Home > News > “Fair & Balanced™”?  You report, Bill.  We’ll decide.

“Fair & Balanced™”?  You report, Bill.  We’ll decide.

October 19, 2005

Note to Bill O’Reilly (and the rest of Fox News): let others apply adjectives to you.  If you report and we decide, that means we get to decide if you are “Fair & Balanced™” or not.  You aren’t doing yourself any favors by repeating the phrase ten times an hour.

To help you understand how it works, imagine a comedian who prefaces each gag by telling you that he is funny, and that the joke he is about to tell, is also funny.  Comedians get a reputation for being funny by being funny, not by saying “I am funny.”

“Good evening, everybody!  Welcome to my show – I’m Bob, the Funny™ comedian, with the Funny™ jokes the elite mainstream comedians just won’t deliver.  Now here’s a Funny™ joke:  Hey, why did the chicken cross the road?  Anyone?  TO GET TO THE OTHER SIDE!!!  Haw Haw Haw!  Wasn’t that Funny™?!!  That’s just the kind of jokes you get with Bob, the Funny™ comedian…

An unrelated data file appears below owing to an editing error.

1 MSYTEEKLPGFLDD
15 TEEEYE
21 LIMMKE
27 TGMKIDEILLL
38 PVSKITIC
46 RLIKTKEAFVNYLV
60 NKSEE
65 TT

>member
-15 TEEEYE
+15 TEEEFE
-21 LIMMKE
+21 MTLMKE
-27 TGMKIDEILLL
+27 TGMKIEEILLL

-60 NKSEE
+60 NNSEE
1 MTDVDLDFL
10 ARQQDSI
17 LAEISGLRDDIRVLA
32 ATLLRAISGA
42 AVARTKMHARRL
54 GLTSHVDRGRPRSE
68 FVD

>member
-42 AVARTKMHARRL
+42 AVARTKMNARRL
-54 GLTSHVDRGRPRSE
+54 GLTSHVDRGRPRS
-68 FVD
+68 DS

I only know one case in recorded human history of a commentator’s self-description pulling any weight; The Best Web Page in the Universe.  But Bill; what works for Maddox does not necessarily work for you.

Categories: News
  1. WeeDram
    October 20, 2005 at 06:18 | #1

    Almost invariably, the more frequently and vociferously someone makes such statements, the more certain we can be they know it isn’t true.  Basic psychology.  No, I’m not a psychologist, but I am thinking about staying at a Holiday Inn Express.

  2. Frumpa
    October 25, 2005 at 04:57 | #2

    Your post there is pure gold DoF and i’d hope that you actually sent that in to Fox news,though they’re probably oblivious and would dismiss it as flaming…bet the junior reporters and folk in the mailroom know and believe this…must be painful trying to earn a living some places in the U.S!

  3. October 29, 2005 at 20:31 | #3

    Just when I was starting to think that human intelligence was an oxymoron, you come along and show me that there’s still hope.

    Thank you for this post. This goes hand in hand with one of my favorite and often-repeated sayings that, anyone who prefaces his argument/statement by saying that he is about to tell you the truth about something, is probably lying. He is either lying in fact or in substance (the degree to which his argument is proof positive). If otherwise, then why the attempt to prejudice the listener’s judgment?

Comments are closed.